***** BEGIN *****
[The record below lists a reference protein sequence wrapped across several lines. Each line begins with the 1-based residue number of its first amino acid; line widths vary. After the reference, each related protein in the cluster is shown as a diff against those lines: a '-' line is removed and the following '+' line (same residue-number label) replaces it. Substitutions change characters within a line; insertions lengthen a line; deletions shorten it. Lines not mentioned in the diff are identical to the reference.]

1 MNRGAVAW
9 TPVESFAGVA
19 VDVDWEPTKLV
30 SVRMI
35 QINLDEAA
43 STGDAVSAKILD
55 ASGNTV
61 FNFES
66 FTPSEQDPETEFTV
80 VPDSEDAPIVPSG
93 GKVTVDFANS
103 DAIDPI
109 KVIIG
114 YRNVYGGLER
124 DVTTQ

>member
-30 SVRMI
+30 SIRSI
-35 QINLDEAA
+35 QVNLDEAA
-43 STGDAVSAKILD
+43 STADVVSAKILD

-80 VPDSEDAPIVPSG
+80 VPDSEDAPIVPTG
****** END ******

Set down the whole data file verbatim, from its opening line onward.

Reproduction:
[The record below lists a reference protein sequence wrapped across several lines. Each line begins with the 1-based residue number of its first amino acid; line widths vary. After the reference, each related protein in the cluster is shown as a diff against those lines: a '-' line is removed and the following '+' line (same residue-number label) replaces it. Substitutions change characters within a line; insertions lengthen a line; deletions shorten it. Lines not mentioned in the diff are identical to the reference.]

1 MNRGAVAW
9 TPVESFAGVA
19 VDVDWEPTKLV
30 SVRMI
35 QINLDEAA
43 STGDAVSAKILD
55 ASGNTV
61 FNFES
66 FTPSEQDPETEFTV
80 VPDSEDAPIVPSG
93 GKVTVDFANS
103 DAIDPI
109 KVIIG
114 YRNVYGGLER
124 DVTTQ

>member
-30 SVRMI
+30 SIRSI
-35 QINLDEAA
+35 QVNLDEAA
-43 STGDAVSAKILD
+43 STADVVSAKILD

-80 VPDSEDAPIVPSG
+80 VPDSEDAPIVPTG